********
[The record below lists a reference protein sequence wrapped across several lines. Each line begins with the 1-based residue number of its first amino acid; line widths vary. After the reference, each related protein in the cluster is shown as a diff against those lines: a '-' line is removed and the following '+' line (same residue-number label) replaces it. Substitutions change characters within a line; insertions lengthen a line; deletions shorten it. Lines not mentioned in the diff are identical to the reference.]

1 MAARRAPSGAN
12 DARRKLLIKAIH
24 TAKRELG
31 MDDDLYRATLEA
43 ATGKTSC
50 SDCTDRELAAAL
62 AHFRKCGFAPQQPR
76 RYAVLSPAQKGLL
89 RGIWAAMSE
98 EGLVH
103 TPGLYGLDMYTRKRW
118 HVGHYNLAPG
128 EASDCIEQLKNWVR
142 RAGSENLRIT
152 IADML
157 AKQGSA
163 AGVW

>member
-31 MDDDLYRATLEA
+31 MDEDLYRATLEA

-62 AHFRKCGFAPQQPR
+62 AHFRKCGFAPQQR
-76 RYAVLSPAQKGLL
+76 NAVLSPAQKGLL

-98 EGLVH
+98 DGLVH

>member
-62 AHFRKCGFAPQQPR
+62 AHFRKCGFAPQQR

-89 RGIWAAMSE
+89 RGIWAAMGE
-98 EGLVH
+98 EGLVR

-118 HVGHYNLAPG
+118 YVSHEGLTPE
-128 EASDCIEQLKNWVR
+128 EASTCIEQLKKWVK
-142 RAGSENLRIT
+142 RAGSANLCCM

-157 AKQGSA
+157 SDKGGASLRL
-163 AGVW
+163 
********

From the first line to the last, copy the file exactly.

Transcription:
[The record below lists a reference protein sequence wrapped across several lines. Each line begins with the 1-based residue number of its first amino acid; line widths vary. After the reference, each related protein in the cluster is shown as a diff against those lines: a '-' line is removed and the following '+' line (same residue-number label) replaces it. Substitutions change characters within a line; insertions lengthen a line; deletions shorten it. Lines not mentioned in the diff are identical to the reference.]

1 MAARRAPSGAN
12 DARRKLLIKAIH
24 TAKRELG
31 MDDDLYRATLEA
43 ATGKTSC
50 SDCTDRELAAAL
62 AHFRKCGFAPQQPR
76 RYAVLSPAQKGLL
89 RGIWAAMSE
98 EGLVH
103 TPGLYGLDMYTRKRW
118 HVGHYNLAPG
128 EASDCIEQLKNWVR
142 RAGSENLRIT
152 IADML
157 AKQGSA
163 AGVW

>member
-31 MDDDLYRATLEA
+31 MDEDLYRATLEA

-62 AHFRKCGFAPQQPR
+62 AHFRKCGFAPQQR
-76 RYAVLSPAQKGLL
+76 NAVLSPAQKGLL

-98 EGLVH
+98 DGLVH

>member
-62 AHFRKCGFAPQQPR
+62 AHFRKCGFAPQQR

-89 RGIWAAMSE
+89 RGIWAAMGE
-98 EGLVH
+98 EGLVR

-118 HVGHYNLAPG
+118 YVSHEGLTPE
-128 EASDCIEQLKNWVR
+128 EASTCIEQLKKWVK
-142 RAGSENLRIT
+142 RAGSANLCCM

-157 AKQGSA
+157 SDKGGASLRL
-163 AGVW
+163 